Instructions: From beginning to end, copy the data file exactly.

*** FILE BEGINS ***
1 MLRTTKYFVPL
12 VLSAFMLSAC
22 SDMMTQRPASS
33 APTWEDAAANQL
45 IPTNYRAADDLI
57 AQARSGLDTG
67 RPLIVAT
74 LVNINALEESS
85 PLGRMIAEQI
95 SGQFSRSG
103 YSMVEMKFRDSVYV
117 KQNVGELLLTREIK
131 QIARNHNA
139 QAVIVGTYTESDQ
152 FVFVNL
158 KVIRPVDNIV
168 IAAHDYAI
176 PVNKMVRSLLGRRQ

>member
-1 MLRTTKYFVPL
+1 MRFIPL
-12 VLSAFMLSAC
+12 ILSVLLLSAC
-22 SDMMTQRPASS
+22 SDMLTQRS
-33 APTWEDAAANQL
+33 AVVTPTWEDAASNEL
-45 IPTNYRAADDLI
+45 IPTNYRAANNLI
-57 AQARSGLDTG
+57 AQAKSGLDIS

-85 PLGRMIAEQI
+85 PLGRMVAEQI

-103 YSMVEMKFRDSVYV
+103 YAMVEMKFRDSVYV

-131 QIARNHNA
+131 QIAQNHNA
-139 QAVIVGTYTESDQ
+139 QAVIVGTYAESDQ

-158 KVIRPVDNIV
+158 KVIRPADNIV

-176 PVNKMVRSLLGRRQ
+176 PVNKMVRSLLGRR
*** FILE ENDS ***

1 MLRTTKYFVPL
12 VLSAFMLSAC
22 SDMMTQRPASS
33 APTWEDAAANQL
45 IPTNYRAADDLI
57 AQARSGLDTG
67 RPLIVAT
74 LVNINALEESS
85 PLGRMIAEQI
95 SGQFSRSG
103 YSMVEMKFRDSVYV
117 KQNVGELLLTREIK
131 QIARNHNA
139 QAVIVGTYTESDQ
152 FVFVNL
158 KVIRPVDNIV
168 IAAHDYAI
176 PVNKMVRSLLGRRQ

>member
-1 MLRTTKYFVPL
+1 MRFIPL
-12 VLSAFMLSAC
+12 ILSVLLLSAC
-22 SDMMTQRPASS
+22 SDMLTQRS
-33 APTWEDAAANQL
+33 AVVTPTWEDAASNEL
-45 IPTNYRAADDLI
+45 IPTNYRAANNLI
-57 AQARSGLDTG
+57 AQAKSGLDIS

-85 PLGRMIAEQI
+85 PLGRMVAEQI

-103 YSMVEMKFRDSVYV
+103 YAMVEMKFRDSVYV

-131 QIARNHNA
+131 QIAQNHNA
-139 QAVIVGTYTESDQ
+139 QAVIVGTYAESDQ

-158 KVIRPVDNIV
+158 KVIRPADNIV

-176 PVNKMVRSLLGRRQ
+176 PVNKMVRSLLGRR